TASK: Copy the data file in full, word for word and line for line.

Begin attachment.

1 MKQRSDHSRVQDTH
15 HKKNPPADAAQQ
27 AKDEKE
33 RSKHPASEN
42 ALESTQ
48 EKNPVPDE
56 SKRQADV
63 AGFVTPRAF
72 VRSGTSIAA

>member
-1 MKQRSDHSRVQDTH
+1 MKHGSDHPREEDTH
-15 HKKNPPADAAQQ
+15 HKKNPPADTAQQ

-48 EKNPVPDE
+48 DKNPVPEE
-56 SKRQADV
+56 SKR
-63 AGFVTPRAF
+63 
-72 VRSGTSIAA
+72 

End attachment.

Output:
1 MKQRSDHSRVQDTH
15 HKKNPPADAAQQ
27 AKDEKE
33 RSKHPASEN
42 ALESTQ
48 EKNPVPDE
56 SKRQADV
63 AGFVTPRAF
72 VRSGTSIAA

>member
-1 MKQRSDHSRVQDTH
+1 MKHGSDHPREEDTH
-15 HKKNPPADAAQQ
+15 HKKNPPADTAQQ

-48 EKNPVPDE
+48 DKNPVPEE
-56 SKRQADV
+56 SKR
-63 AGFVTPRAF
+63 
-72 VRSGTSIAA
+72 